The accompaniment always seems to linger hesitantly on the verge of something that never quite arrives. As the story unfolds, the players—much like the characters—attempt to break out of their inertia with impotent, endlessly circling gestures that only give the appearance of activity. The score’s central motive is a perpetually zigzagging figure—alternating ascending and descending intervals that expand progressively like a wedge before inevitably returning to the center. Aylward also favors a slowly accelerating trill that fails to resolve. Just as the Wanderers are unable to determine the true path to redemption, these trills simply coalesce as a chord on both notes, hanging with dissonant uncertainty like a question mark.

Contemporary opera has grown far too dialogue-heavy of late. New works tend to devolve into meandering stretches of bland recitative, with few passages of lyrical introspection. While Aylward’s libretto is no less dialogic and could even work as a straight play, he is one of the few living composers who thrives on such texts. His vocal writing is highly reminiscent of the stylized naturalism exhibited in George Benjamin’s operas. Aylward generates authentically conversational rhythms and contours while also endowing every line with inherent musicality and momentum.

More importantly, he pays keen attention to characterization, delineating each of his dramatis personae with a distinct sonic palette. Lukas Papenfusscline’s quivering vibrato perfectly suits the jittery, power-hungry King. The tenor mutters eerie apocalyptic prophecies in flurries of manic thirty-second notes resembling an addict’s delirious ranting. Baritone Cailin Marcel Manson is an ideal foil as the Hunter, his gruff admonitions growled with paternal authority.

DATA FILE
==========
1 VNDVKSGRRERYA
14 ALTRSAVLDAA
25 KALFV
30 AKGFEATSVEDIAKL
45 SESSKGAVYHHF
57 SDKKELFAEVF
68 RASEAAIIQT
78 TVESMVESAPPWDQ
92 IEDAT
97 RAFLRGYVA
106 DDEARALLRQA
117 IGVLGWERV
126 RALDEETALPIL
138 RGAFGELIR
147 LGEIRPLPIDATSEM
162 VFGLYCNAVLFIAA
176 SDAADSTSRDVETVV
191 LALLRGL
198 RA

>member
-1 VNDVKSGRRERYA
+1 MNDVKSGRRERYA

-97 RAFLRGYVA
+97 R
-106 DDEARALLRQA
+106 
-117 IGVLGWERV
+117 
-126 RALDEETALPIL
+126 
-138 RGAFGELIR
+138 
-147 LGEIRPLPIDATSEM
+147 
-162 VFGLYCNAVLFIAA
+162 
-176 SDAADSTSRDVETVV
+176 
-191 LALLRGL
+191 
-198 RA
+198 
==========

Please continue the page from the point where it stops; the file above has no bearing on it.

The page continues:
As the female Wanderer, it’s clear to see why Nina Guo has served as a muse for Aylward, who has composed for her voice on multiple occasions. The soprano possesses a bright, flitting instrument and applies very little vibrato, lending her a tone of avian delicacy that transcends stylistic classification. She excels in softer passages of near-whispered intimacy, which she delivers as if emerging from a drowsy stupor.

With his nuanced character study of the male Wanderer, baritone Tyler Boque offers a standout performance. His strained, memory-jogging repetitions of “I…I…I…” perfectly convey the atmosphere of tip-of-the-tongue ineffability that pervades this opera. The moment he drinks the water is exquisite in its subtlety. Every “oh” and “ah” as his past comes flooding back feels genuinely spontaneous, while the quizzically rising scoops at the ends of phrases suggest he’s concealing crucial details. Beneath the gentle exterior of his delivery, Boque occasionally exposes a substratum of guile and manipulation—at one point, there’s even a brief flash of violence in his voice that portends his character’s climactic action.

Although this disc stands sufficiently on its own as an audio-only recording, the composer has posted to his website a pair of clips from a film version due for release this summer. Directed by Laine Rettmer and featuring the same cast as the recording, this intriguing cinematic take channels some of the creepier sequences from “Twin Peaks” and “The Shining.”


DVD and CD ReviewsReviews